Although it was also uncovered that I am a semi-amoral jackass. Which, y'know. I already knew, but hey. Social litmus test yay.

          I never actually finished it, because it worked too well.

          I got up to that bit where you as the cop are interrogating a guy who is clearly crazy, and some stuff happens and you've got a gun out. And I wasn't going to shoot him - he was clearly crazy and unwell, and not the killer.

          And then it was getting tense, and a button appeared on screen so I hit it, and it pulled the trigger and shot him. I'd done exactly what the game wanted me to do - I panicked and shot the guy, and felt absolutely awful about it. I couldn't keep going. (I should go back to it.)

            I have a couple friends who stopped much, much, much earlier than that.

            One of them couldn't go on any further at the point where Ethan (the dad) has to kill that other dad. He couldn't pull the trigger, but he couldn't let his boy die. He stopped playing. Another one? She couldn't get past chopping off the finger. And I know when crawling through the broken glass, I spent the whole time wincing and worrying how this would slow Ethan down in future, and grumbling through sympathetically gritted teeth, "There has GOT to be a better way..." I was sorry to him that I couldn't find it. Like I'd let Ethan down. Don't even get me started on feeling like I let down Norman Jayden the FBI dude...

            Seems my friends didn't want to experience the (probably horrible) consequences of 'failing', but also couldn't see through the grim and grisly task without feeling dirty or tainted and worrying about what it said about them as people that they can actually see themselves in a situation where they might actually take a human life, or something else they feel strongly about. So they turned the box off. I get that. I was tempted a few times. The fact that they FELT anything at all, thanks to a video game is what impresses me.

            But it makes me wonder what that says about life. People who can't or won't do whatever it is life has put in front of them, for whatever reason, but also can't face the consequences or hardships of failing...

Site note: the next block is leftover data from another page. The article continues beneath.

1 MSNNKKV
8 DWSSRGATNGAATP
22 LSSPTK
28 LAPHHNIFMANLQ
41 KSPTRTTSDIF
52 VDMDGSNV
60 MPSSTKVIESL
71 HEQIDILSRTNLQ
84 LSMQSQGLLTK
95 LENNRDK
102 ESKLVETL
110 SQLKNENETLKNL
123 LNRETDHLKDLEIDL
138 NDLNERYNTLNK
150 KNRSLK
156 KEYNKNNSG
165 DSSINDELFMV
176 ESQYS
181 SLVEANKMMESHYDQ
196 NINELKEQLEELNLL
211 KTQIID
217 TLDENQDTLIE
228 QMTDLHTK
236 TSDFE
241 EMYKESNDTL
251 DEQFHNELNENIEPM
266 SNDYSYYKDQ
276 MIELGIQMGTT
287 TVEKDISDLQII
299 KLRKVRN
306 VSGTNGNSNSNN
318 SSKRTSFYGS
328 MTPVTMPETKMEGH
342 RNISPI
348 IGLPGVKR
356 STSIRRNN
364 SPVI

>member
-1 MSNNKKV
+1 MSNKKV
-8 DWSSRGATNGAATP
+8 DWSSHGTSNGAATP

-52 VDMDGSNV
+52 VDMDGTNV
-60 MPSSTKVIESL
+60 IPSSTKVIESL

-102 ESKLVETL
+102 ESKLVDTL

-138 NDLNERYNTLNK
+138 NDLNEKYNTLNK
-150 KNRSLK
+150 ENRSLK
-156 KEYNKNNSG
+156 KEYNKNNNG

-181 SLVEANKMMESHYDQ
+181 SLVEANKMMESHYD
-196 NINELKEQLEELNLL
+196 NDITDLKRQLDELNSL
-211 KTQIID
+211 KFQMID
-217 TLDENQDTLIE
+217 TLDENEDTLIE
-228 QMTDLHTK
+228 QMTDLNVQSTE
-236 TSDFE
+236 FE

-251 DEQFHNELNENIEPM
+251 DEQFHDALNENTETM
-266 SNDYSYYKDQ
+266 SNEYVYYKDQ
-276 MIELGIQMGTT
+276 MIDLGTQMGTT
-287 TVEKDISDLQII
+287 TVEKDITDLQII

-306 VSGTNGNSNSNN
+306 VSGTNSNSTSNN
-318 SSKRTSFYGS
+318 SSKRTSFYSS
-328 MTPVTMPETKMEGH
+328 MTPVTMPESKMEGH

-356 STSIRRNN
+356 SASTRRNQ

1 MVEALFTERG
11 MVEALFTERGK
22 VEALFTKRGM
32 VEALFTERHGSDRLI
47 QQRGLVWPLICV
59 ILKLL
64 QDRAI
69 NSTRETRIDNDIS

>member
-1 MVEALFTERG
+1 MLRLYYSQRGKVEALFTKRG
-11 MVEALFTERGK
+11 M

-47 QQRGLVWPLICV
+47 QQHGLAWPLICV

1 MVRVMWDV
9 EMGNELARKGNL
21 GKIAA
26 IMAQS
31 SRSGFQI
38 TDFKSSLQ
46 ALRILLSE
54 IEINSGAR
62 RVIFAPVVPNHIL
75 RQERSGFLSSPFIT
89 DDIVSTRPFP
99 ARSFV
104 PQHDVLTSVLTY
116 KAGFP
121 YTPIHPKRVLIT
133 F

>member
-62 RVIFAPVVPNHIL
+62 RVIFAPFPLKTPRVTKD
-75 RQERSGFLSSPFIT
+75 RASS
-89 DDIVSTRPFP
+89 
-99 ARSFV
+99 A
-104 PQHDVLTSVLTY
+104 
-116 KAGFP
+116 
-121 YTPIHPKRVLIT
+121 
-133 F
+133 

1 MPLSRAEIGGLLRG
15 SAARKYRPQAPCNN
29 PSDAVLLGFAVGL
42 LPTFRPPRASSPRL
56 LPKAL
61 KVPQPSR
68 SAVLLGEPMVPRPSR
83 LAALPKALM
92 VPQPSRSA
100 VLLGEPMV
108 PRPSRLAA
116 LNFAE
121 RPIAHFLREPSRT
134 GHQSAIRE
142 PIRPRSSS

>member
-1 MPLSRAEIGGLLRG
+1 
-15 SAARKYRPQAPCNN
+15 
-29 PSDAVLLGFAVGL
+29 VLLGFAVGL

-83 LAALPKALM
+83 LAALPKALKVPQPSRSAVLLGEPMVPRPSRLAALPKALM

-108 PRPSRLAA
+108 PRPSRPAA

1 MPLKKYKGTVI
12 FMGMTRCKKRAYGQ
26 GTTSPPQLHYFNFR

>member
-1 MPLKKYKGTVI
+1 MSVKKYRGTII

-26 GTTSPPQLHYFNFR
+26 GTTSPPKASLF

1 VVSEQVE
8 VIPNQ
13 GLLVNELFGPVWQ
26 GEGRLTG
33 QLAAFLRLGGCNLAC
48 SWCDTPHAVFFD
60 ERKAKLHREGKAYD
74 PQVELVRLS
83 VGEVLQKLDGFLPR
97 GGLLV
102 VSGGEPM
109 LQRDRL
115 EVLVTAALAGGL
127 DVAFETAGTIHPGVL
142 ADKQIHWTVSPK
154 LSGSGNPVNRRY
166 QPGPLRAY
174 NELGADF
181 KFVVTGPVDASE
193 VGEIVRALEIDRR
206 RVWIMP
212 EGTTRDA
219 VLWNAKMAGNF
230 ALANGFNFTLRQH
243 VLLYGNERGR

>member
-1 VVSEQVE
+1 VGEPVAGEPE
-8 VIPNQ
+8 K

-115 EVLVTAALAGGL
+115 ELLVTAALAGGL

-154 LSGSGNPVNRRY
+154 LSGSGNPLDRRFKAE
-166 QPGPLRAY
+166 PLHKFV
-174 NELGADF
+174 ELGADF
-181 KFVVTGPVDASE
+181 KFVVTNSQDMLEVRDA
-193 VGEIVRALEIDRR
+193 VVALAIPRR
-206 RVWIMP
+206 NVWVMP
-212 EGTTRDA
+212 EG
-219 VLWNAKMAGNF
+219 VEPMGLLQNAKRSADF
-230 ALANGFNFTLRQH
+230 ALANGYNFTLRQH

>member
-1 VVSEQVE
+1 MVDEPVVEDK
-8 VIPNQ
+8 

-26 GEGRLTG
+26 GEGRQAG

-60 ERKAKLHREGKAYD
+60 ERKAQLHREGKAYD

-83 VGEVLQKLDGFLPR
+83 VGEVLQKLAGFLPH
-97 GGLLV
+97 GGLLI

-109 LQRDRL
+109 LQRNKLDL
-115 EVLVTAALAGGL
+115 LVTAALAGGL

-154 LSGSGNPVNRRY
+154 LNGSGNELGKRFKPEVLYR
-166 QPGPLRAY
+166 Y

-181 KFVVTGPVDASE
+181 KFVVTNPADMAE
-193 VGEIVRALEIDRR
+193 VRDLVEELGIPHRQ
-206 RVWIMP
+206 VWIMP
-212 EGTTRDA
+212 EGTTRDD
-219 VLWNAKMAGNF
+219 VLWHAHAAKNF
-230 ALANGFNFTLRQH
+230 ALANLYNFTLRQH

Life doesn't have an off switch, though. I wonder if maybe that's why some folks create their own 'off switch'. Huh.

      The thing is... humility and hubris. Peter keeps telling us how brilliant and groundbreaking his next project is. IMO he needs to stop self promoting his own 'innovation' and innovate without becoming a caricature of himself.

        All that aside, I'm not interested in Godus or even the cube game. I just dislike the tone of the article. They call him balding, mediocre, pretentious. They joke about being disappointed and even expecting the prize to be something dumb or insignificant. I don't get the snark against him, especially since this is a pretty unique and interesting idea. I don't get why people see Peter and immediately focus on the negative aspects of this particular 'experiment'. Peter has produced some duds, and he's also produced some gems but that doesn't seem to slow the bandwagon of snark.

      This is probably why:

      https://i.chzbgr.com/maxW500/6099743232/h73A986F9/

        That sounds like one of the things that irritates me about almost all game developers. They release a game and they'll do Q&As defending dumb design choices and the moment they start promoting the sequel they crucify their previous game as throw it under the bus and talk about how broken it was and how they're fixing their mistakes. Peter promises a lot of innovation but I'm afraid he didn't invent that annoying behaviour.

    Who would have known that when Molyneux used words like "life-changing" and "amazing" he really meant "trivial" and "poorly executed"? What could there possibly have been in his body of work to prepare us for unsubstantiated hyperbole and ideas that don't really live up to their potential? ...

      I don't think there could have been anything better inside the cube. From all the speculation I read I never once heard anything that matched or out did this idea.

      I and judging by the responses - many others think it is a great prize. I would have loved to have been the one who won, and am even a little jealous (Although I only broke about 10 blocks months ago). Would have definitely changed my life - if only in a small way, but has the opportunity to change it in a massive way.

      Truthfully I was hoping it was going to be something shit so we could all get in on the flame war and backlash for false advertisement, but when I read the reveal today I was dissapointed that it was really a great prize.

      I would go as far as to say - if Molyneux had revealed this as the prize from the beginning, the block would have been smashed in 1/4 the time.

    I'm not sure whether to regard this as promotional marketing genius or not. Anyone who paid to chip away faster has essentially paid for promotion of Godus. Of course, the question now is whether profits includes the funds raised in Kickstarter as most of the people who want the game initially will have already pledged.

      I'd go as far as to say they've unknowingly invested money in producing Godus. This is the cross-roads of crowdfunding and marketing genius. It is not amazing in terms of gameplay, but the experiment has been totally successful as far as PM and 22cans are concerned.

    Wasn't the secret inside the box meant to be ... ya'know ... a secret? I thought only the winner would find out what the prize is. Odd that this video is on the 22Cans official youtube channel.

      The winner was given the choice to reveal the video or not. He chose to release it.. It was on vimeo password protected until that happened.

    So in the end people spent 150 days clicking for a promotional video?

    I hope nobody buys this game. Haha!

    I thought Curiosity was NASA's Mars rover.